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or on behalf of the claimant in exchange for and in consideration of the monies paid to employer in excess of the net lien to which the employer is entitled." (R.R. at 151a) (emphasis added). Although the Original SA of record does not contain any signatures, Claimant testified that both she and Insurer signed it. (R.R. at 64a-65a, 72a.) In the Original SA, Claimant agreed to pay Employer $530.79 more than the net lien of $18,969.21 owed to Employer in consideration of waiver of past and future subrogation rights. However, in the Corrected SA, Claimant agreed to pay Employer the exact amount of the net lien owed to Employer, which is $19,818.14, providing no consideration for waiver of future subrogation rights. Moreover, the express language found in the Original SA waiving Employer's future subrogation rights was deleted from the Corrected SA.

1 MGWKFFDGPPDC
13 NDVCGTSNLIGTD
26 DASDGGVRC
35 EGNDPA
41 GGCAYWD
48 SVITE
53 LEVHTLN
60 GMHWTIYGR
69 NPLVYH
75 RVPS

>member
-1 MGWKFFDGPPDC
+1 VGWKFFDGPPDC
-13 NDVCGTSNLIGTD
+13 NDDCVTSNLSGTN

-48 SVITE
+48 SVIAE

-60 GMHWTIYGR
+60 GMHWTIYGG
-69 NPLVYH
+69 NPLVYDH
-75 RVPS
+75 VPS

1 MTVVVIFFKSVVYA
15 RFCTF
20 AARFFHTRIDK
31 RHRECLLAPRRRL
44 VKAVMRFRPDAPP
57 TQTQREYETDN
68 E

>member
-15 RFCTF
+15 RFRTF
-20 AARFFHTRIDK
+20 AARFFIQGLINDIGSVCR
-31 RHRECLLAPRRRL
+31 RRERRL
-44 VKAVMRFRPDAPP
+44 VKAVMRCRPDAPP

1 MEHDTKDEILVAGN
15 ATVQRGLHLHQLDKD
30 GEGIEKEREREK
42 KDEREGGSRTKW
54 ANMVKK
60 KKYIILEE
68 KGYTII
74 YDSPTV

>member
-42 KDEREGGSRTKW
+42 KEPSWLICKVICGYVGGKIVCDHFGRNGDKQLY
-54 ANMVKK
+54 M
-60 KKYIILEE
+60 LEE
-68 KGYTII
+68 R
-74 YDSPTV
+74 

All essential elements, including consideration, must be present for a valid contract to exist. SKF USA, Inc. v. Workers' Compensation Appeal Board (Smalls), 714 A.2d 496, 500 (Pa. Cmwlth. 1998). " Consideration exists where there is a bargained-for exchange by the parties to the contract." Id. " Generally, an agreement lacks consideration, if one of the parties is already legally bound to render the performance promised." Id.